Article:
On the other side of this trade, stands J.A. Happ. You have got to feel bad for this guy, in a little over one year with the Phillies he has gone through trade rumors, bullpen demotion, and minor league demotion. Through all of this, Happ has succeeded on the mound while presenting a competitive but professional manor.
If Happ had not been in the Phillies organization in 2008, then there would have been no reason for 97% of Philadelphia's work force to be mysteriously missing on October 23rd of last year. Yes, the Phillies would not have won the World Series last year if Happ hadn't stepped in and produced like he did. Last year, Happ had 4 very crucial starts at the end of the year due to Kyle Kendrick's ability to make contact with every bat manufactured by the Louisville Bat Corporation. In those starts, Happ went 1-0 with a 2.32 ERA, the Phillies as a team won every game and didn't yield more than 2 runs in any game. The Phillies won the NL East by 2 games in 2008, without Happ it is very likely that the Phillies demolition of the 2008 playoffs would have never existed.
We all know the story of what happened with Happ throughout the season. That timeline has been told too many times. The organization's handling of Happ is exactly how to not handle a rookie pitcher. But through all of that he still posted a pitching line that is more impressive than people are acknowledging.
In 2009, as a rookie, Happ went 12-4 with a 2.93 ERA in 166 innings, he struck out 119 batters while only allowing 149 hits. Happ was among the national league ranks in most pitching categories. He ranked 1st in road ERA, 2nd in winning percentage, 8th in ERA, and 13th in WHIP. There are people that are going to compare Happ's rookie season to Kyle Kendrick's rookie season. If you are one of those people, please press the button on your computer that has a circle on it because this article is too advanced for you to comprehend. To compare those 2 pitchers and their rookie seasons would take too long, so for now I will just leave you with this. 17 seasons. That is how long it has been since a Phillies pitcher, not a rookie, but pitcher, posted a sub 2.95 ERA in over 150 innings.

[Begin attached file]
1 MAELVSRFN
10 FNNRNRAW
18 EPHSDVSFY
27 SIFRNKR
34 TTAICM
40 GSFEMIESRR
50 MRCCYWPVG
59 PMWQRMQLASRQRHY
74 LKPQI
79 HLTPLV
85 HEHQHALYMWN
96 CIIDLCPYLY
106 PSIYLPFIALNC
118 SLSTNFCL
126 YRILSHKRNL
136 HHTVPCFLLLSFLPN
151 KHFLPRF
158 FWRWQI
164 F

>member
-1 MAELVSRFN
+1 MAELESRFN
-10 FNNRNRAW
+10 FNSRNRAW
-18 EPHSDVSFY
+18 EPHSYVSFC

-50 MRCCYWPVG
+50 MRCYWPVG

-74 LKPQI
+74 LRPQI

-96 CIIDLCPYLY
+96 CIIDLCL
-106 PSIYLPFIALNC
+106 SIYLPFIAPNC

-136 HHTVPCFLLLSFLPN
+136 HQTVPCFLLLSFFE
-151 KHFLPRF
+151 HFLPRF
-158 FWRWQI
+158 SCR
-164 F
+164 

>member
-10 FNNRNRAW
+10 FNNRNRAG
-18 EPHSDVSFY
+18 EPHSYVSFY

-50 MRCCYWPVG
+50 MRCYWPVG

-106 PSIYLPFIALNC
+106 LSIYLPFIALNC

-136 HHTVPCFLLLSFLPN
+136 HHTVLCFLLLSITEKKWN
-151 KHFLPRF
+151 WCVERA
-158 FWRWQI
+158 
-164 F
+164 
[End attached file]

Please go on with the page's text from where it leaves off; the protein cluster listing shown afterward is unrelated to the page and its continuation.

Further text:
Sometimes pitching statistics can be deceiving as not all batters faced are the same, along with defenses, and parks being pitched in. Because of this it is better to use more advanced statistics such as PRAR or DERA. This is also more relevant in this discussion as these pitchers come from separate leagues so many of the external factors are not the same. PRAR is defined as pitching runs above replacement. This basically shows how many runs a particular pitcher saves compared to a replacement level pitcher, 20 usually represents a good pitcher. DERA is a representation of ERA if a league average defense was placed behind that pitcher.
For better comparisons I am going to compare the averages of Halladay's career after the point in which he became a fulltime starter, to Happ's 2009 season. In the 11 seasons that Halladay has been a fulltime starter, he has averaged a 36.72 PRAR and a 3.61 DERA. In 2009, Happ posted a 41 PRAR and a 3.03 DERA. These statistics show that Halladay doesn't necessarily overpower Happ by comparison.
I am not going to claim that Happ is a better pitcher than Halladay as it is clear that Halladay has shown the ability to be an elite pitcher in this league for a long time. Happ had a great 2009 season and there is little reason to believe that he can't improve or duplicate that in the future. After analyzing the pitching statistics more thoroughly, it appears that the one year improvement between Halladay and Happ is not worth forfeiting multiple years of Happ and Brown/Taylor in the future.